Pet shops, farms to face tighter licensing conditions

Today Online 29 Mar 17;

SINGAPORE — The Agri-Food and Veterinary Authority of Singapore (AVA) has revised its licensing conditions for pet shops and farms to “tighten existing regulations and raise animal welfare standards in Singapore”.

With effect from next month, changes will be made to improve the housing and management of animals, enhance traceability of animals and accountability of pet businesses, and improve healthcare.

For example, dogs kept together must be compatible and there must be enough space for each dog to move, turn around and stretch. Puppies must be microchipped by nine weeks old and kittens, by twelve weeks old.

All breeding dogs must undergo an annual health check by a licensed veterinarian. They must also be kept separately from retired breeding dogs.

The AVA said on Tuesday (March 28) that the revisions to the licensing conditions were finalised after consultation with various parties.

“We sought feedback from key stakeholders such as pet businesses, animal welfare groups and the Pets Enterprises & Traders Association, Singapore (PETAS), to seek suggestions and understand concerns,” said Ms Jessica Kwok, group director of the AVA’s Animal Management Group.

The AVA said it will continue to work closely with the pet industry to ensure smooth implementation of the revised conditions.

In January, the AVA announced that all dogs intended for sale by pet businesses must be licensed before they are sold. Individual dog owners who sell or give their dogs away will also have to inform the AVA that they are no longer keeping the dogs.

The AVA had said then that the moves are aimed at improving the traceability of pet dogs in Singapore, especially in the event of a disease outbreak such as rabies. They are also meant to discourage pet abandonment and help reunite lost dogs with their owners.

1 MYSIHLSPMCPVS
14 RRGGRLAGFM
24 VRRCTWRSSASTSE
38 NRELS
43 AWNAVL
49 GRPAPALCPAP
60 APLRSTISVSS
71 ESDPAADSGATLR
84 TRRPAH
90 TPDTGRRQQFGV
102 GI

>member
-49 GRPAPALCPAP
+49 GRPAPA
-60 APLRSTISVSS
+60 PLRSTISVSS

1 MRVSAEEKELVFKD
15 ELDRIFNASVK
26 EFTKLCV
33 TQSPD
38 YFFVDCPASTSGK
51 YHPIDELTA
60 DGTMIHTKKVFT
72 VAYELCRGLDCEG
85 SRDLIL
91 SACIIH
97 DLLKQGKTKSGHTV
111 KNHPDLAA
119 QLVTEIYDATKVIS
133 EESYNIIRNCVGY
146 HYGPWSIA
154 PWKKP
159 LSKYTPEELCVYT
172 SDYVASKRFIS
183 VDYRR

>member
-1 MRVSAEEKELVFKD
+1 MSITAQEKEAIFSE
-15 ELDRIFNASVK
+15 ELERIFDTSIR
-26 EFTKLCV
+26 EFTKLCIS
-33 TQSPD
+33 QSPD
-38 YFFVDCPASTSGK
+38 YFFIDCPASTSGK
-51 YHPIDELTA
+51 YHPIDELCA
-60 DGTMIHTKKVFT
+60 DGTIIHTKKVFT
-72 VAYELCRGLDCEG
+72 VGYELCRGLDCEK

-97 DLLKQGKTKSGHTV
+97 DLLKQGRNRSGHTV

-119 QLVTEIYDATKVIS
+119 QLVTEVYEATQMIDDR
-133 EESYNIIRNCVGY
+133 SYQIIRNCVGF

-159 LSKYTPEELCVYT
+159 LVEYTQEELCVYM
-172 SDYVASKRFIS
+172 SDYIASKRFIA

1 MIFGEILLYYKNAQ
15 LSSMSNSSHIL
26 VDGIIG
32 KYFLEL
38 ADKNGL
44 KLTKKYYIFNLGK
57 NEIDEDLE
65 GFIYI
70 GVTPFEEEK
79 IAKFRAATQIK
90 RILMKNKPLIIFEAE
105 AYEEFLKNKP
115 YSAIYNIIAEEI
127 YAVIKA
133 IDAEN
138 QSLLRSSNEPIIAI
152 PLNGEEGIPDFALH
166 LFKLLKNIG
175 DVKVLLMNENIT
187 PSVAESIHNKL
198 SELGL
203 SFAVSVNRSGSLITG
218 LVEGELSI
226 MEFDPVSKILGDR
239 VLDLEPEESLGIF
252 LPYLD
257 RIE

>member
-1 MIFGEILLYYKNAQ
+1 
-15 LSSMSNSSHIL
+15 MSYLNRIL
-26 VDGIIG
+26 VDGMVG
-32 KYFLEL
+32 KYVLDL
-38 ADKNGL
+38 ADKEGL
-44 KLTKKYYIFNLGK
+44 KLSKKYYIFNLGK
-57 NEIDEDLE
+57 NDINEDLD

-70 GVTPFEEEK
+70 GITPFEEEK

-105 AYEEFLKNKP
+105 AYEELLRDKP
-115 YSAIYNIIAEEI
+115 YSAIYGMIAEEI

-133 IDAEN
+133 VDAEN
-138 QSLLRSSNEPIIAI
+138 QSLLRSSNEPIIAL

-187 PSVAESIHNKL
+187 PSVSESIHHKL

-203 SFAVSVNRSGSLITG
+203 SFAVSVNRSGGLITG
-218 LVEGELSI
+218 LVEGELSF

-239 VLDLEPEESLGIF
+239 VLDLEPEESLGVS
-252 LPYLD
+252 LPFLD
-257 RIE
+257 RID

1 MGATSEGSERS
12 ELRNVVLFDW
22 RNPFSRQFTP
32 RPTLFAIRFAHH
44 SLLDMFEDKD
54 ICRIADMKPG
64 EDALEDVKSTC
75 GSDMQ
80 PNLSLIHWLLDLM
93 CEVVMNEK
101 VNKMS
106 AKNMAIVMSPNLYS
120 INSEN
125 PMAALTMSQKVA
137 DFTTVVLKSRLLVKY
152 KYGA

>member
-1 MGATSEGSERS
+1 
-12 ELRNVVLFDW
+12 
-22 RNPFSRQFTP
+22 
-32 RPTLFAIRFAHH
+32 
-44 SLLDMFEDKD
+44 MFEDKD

Apart from dogs and cats, other animals that are allowed for sale include rabbits, guinea pigs, hamsters, mice, chinchillas and red-eared terrapins. A shop needs to obtain an AVA licence before it can display, sell, distribute or export pets.

While the AVA has been taking various steps to raise animal welfare standards in Singapore, it noted on Tuesday that safeguarding animal welfare is a shared responsibility.

“The public can play an important role by being AVA’s eyes and ears, and provide feedback to AVA if they come across any animal welfare issues,” it said.

Members of the public can contact the AVA via its 24-hour hotline, 1800-476-1600.

Tighter licensing conditions for pet shops and farms to take effect in April: AVA
Channel NewsAsia 28 Mar 17;

SINGAPORE: All pet shops selling dogs and cats must meet tighter licensing conditions from April as part of efforts to raise animal welfare standards, announced the Agri-Food and Veterinary Authority of Singapore (AVA) on Tuesday (Mar 28).

It added that this would also apply to pet farms which breed and house dogs.

Some of the revised regulations include:

- If two or more dogs are kept together, they must be compatible, and each dog must be able to move, turn around without hitting the sides of the kennel, stand upright, lie down and stretch.
- All retired breeding dogs must be kept separately from breeding dogs and segregated according to their gender.
- Puppies must be microchipped by nine weeks old and kittens microchipped by 12 weeks old.
- All breeding dogs must undergo an annual health check by a licensed veterinarian.
The changes, which take effect from Apr 1, were made to improve the housing, healthcare and management of animals, enhance their traceability and improve the accountability of pet businesses, said AVA.

It added that the revisions were finalised after consultation with the pet industry, including animal welfare groups and the Pets Enterprises and Traders Association, Singapore (PETAS).

"AVA will continue to work closely with the pet industry to ensure smooth implementation of the revised conditions," it said.

The authority has been taking steps to tighten existing regulations. In January, it announced that all dogs intended for sale by pet businesses must be licensed before they are sold. In addition, individual dog owners who sell or give their dogs away will have to inform AVA that they are no longer keeping the dogs.

- CNA/gs

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